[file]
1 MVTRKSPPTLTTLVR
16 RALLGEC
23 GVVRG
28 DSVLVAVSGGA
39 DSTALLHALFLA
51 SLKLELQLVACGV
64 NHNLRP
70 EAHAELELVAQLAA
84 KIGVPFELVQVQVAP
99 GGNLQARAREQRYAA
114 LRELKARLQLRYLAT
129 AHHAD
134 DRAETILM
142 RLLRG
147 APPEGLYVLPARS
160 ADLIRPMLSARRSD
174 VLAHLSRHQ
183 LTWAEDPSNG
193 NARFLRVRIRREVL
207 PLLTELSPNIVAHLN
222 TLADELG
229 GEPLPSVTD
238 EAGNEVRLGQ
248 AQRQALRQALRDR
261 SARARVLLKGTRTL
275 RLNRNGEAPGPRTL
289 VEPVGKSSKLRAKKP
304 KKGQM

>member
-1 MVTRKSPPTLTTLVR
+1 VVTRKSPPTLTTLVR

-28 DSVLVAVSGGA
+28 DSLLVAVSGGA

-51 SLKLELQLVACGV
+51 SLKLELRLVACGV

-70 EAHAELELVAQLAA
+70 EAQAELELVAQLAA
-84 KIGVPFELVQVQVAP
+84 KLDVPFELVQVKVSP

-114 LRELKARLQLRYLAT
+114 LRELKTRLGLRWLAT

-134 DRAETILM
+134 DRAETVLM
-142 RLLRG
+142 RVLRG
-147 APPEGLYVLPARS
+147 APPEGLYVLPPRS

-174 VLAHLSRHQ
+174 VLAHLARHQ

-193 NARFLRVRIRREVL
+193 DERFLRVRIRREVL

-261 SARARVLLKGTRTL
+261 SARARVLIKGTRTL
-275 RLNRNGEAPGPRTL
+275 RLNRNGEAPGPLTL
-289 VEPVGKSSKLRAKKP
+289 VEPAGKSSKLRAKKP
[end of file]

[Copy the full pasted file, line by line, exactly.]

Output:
1 MVTRKSPPTLTTLVR
16 RALLGEC
23 GVVRG
28 DSVLVAVSGGA
39 DSTALLHALFLA
51 SLKLELQLVACGV
64 NHNLRP
70 EAHAELELVAQLAA
84 KIGVPFELVQVQVAP
99 GGNLQARAREQRYAA
114 LRELKARLQLRYLAT
129 AHHAD
134 DRAETILM
142 RLLRG
147 APPEGLYVLPARS
160 ADLIRPMLSARRSD
174 VLAHLSRHQ
183 LTWAEDPSNG
193 NARFLRVRIRREVL
207 PLLTELSPNIVAHLN
222 TLADELG
229 GEPLPSVTD
238 EAGNEVRLGQ
248 AQRQALRQALRDR
261 SARARVLLKGTRTL
275 RLNRNGEAPGPRTL
289 VEPVGKSSKLRAKKP
304 KKGQM

>member
-1 MVTRKSPPTLTTLVR
+1 VVTRKSPPTLTTLVR

-28 DSVLVAVSGGA
+28 DSLLVAVSGGA

-51 SLKLELQLVACGV
+51 SLKLELRLVACGV

-70 EAHAELELVAQLAA
+70 EAQAELELVAQLAA
-84 KIGVPFELVQVQVAP
+84 KLDVPFELVQVKVSP

-114 LRELKARLQLRYLAT
+114 LRELKTRLGLRWLAT

-134 DRAETILM
+134 DRAETVLM
-142 RLLRG
+142 RVLRG
-147 APPEGLYVLPARS
+147 APPEGLYVLPPRS

-174 VLAHLSRHQ
+174 VLAHLARHQ

-193 NARFLRVRIRREVL
+193 DERFLRVRIRREVL

-261 SARARVLLKGTRTL
+261 SARARVLIKGTRTL
-275 RLNRNGEAPGPRTL
+275 RLNRNGEAPGPLTL
-289 VEPVGKSSKLRAKKP
+289 VEPAGKSSKLRAKKP